Student Housing: Maps Show Boom from Increased Enrollment

2 years 11 months 1 week ago May 13, 2014 May 13, 2014 Tuesday, May 13 2014 Tuesday, May 13, 2014 4:56:56 PM CDT in News
By: Nick Thompson & Becca Neth, KOMU 8 Reporters

COLUMBIA - The University of Missouri's enrollment surge in the last decade has created a spike in demand for housing in Columbia, as more and more students look for off-campus housing after living in a residence hall in their first year.

Country songs like Kenny Chesney's "Keg in the Closet" conjure up images of an old, run-down house, blocks away from campus, where everyone is just "hanging around." Some MU students live in Greek housing or they rent at homes just blocks from campus, which fits into the mold of what is generally perceived as less than elaborate, traditional college living.

However, many MU students are moving into posh complexes that have popped up in Columbia since 2008. Many new developments feature spacious living areas, swimming pools, gyms and other lavish amenities.

For example, with a lease at Brookside on College, residents get access to utilities, cable TV, appliances, Wi-Fi, a fitness center, a student union and a private parking garage. Renters also get a city bus pass.

Since 2011, more than 2,000 residents began to call downtown Columbia home after developers built multi-story developments.

In the past few months, city leaders have told the community that this development has strained the city's ability to provide adequate transportation and infrastructure to the downtown area.

Downtown development has dominated the conversation at city hall in recent months, with many residents calling for developers to help cover the costs for infrastructure improvements to make sure downtown can handle the impact of more major projects.

Most recently, First Ward Councilwoman Ginny Chadwick expressed interest in rescinding the city's development agreement with Opus Development Group, which wants to build a 250 bed complex downtown. The city council could rescind the agreement after a group called Repeal 6214 petitioned the city and asked leaders to scrap the agreement. 

MIZZOU ACCEPTS MORE TIGERS

The University of Missouri has increased campus enrollment each fall semester dating all the way back to 1995, when 22,313 students were enrolled.

On-campus enrollment for the 2012 fall semester hit 32,561 students, the highest enrollment number in university history.

2013 marked the first drop in enrollment numbers in 18 years.

Enrollment decreased by 105 students between the 2012 and 2013 fall semesters.

Freshman enrollment jumped from 7,405 students in 2011 to 7,706 students in 2012.

Click here to see how student enrollment has grown since 2002.

DEVELOPERS BUILD TALLER AND BUILD OUT FURTHER

The growth in student enrollment at MU has created a golden opportunity for student housing developers.

After spending their first year in a residence hall, many MU students have swarmed to large apartment complexes that are marketed heavily to students.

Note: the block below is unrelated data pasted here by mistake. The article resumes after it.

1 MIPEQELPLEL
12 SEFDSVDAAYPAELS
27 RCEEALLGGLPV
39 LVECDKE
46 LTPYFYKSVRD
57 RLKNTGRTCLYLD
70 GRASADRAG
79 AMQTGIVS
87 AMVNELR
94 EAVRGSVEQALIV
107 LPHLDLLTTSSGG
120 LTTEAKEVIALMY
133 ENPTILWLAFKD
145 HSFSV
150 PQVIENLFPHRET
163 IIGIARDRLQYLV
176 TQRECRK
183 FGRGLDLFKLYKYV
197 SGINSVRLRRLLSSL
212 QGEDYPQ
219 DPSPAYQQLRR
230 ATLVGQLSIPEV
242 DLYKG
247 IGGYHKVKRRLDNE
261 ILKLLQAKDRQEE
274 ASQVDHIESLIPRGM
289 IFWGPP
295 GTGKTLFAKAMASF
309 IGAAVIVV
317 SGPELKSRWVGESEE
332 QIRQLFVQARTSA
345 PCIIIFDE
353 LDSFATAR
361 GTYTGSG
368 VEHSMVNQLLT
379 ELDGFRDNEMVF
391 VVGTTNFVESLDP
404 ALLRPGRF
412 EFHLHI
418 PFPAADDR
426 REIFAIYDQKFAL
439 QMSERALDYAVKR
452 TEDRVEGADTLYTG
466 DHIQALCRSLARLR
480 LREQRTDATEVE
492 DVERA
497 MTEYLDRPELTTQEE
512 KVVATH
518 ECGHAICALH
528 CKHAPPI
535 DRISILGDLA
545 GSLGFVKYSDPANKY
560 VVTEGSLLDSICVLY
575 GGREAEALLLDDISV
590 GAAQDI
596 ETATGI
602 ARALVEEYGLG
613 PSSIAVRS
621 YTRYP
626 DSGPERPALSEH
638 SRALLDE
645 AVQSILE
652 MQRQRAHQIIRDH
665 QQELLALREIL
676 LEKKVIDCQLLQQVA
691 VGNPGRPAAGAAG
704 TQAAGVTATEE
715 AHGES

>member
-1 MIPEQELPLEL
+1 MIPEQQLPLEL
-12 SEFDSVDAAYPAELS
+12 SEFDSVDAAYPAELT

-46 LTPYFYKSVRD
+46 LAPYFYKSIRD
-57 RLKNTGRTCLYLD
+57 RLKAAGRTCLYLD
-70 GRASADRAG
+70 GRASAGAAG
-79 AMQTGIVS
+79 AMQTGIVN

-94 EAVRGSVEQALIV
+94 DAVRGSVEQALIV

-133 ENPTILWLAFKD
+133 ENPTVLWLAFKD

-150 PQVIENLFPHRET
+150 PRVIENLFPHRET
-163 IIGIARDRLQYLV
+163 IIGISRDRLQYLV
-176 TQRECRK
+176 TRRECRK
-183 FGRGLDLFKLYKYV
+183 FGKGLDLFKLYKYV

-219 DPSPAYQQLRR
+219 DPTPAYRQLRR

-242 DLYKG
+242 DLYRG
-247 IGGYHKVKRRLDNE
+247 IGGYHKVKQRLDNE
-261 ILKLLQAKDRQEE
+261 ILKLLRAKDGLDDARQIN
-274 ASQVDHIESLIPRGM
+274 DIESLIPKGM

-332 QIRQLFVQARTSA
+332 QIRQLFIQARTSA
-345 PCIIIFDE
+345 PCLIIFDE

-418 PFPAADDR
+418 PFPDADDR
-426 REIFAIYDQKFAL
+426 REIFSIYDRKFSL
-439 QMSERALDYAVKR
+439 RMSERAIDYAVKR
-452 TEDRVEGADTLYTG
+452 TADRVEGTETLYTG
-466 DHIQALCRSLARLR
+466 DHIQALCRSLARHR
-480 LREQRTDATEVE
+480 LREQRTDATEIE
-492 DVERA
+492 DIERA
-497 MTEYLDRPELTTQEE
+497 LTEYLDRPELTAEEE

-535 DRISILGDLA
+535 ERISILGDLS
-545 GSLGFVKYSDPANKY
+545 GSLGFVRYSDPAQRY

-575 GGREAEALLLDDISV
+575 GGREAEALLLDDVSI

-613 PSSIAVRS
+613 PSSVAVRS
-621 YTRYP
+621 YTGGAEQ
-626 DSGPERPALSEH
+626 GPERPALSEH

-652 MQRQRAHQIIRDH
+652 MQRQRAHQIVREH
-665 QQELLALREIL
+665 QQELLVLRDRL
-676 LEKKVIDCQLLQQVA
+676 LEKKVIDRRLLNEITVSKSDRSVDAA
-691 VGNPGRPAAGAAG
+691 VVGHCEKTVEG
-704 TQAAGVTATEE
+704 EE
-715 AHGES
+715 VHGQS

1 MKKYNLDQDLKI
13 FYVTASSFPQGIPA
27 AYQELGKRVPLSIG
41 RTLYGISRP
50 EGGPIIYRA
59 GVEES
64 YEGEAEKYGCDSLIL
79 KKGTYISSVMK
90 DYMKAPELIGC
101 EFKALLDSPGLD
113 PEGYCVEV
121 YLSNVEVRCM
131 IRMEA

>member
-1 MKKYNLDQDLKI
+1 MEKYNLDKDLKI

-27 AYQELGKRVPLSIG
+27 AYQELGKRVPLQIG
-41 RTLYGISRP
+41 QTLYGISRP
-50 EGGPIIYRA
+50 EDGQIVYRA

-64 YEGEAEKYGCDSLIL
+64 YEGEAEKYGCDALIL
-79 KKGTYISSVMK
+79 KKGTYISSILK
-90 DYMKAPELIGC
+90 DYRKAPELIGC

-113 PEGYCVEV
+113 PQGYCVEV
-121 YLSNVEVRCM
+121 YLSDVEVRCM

Before 2008, Columbia had just a few complexes with more than 300 beds. Developers built most of these complexes in south Columbia on Old 63, including Copper Beech Townhomes, Grindstone Canyon, The Reserve at Columbia and Campus Lodge.

In 2008, developers started the building boom that has gone unabated. Some local developers are now taking part, as well as national corporations and partnerships with large portfolios of student-centric projects.

Local developers Nathan and Jon Odle have built up and built out with the Brookside developments. In the last five years, the Brookside complexes have added nearly 1,500 beds in Columbia. In 2008, the Odles built Brookside townhomes a few miles south of the MU campus on Old Plank Road. In 2012, the Odles added the high-rise Brookside Downtown and Brookside on College.

Large student housing companies like Aspen Heights and American Campus Communities have also become market players in Columbia.

American Campus Communities opened the Cottages at Columbia in 2008.

Columbia saw a slowdown in student housing construction from 2008-2010. The Great Recession slowed construction nationwide.

This chart shows trends in the City of Columbia's construction permit activity. From 2008-2010, the city only signed off on 124 permits for high density apartment units. In 2011, the permit process sped up again and the city signed off on 493 units.

From 2011-2013, developers built and started housing tenants at The Grove, Aspen Heights, The Domain at Columbia, Brookside Downtown, Brookside on College, The Lofts at 308 Ninth and at The Pointe at Rock Quarry Park.

The map below shows the student housing landscape in 2007. It is important to remember KOMU 8 News has only included complexes marketed heavily or exclusively to students in this discussion. Some non-students live at student-centric complexes and some MU, Stephens College and Columbia College students live at complexes not marketed as such. Click on the pins to see what year the complex opened and how many bedrooms it provides. 

The map below shows the student housing landscape as it was in the fall 2013 semester. Note the increase in clusters of complexes downtown and near the intersection of Bearfield Road and Grindstone Parkway. Click on the pins to see what year the complex opened and how many bedrooms it provides.

DEVELOPERS LOOK FOR FUTURE OPPORTUNITIES

Developers have looked to continue building up and out in Columbia. The city has tried to work with American Campus Communities, the Opus Development Group and Collegiate Housing Partners as they look to add hundreds of beds in downtown Columbia.

 

 

 

 

 

 

 

 

 

 

 

 

 

 

 

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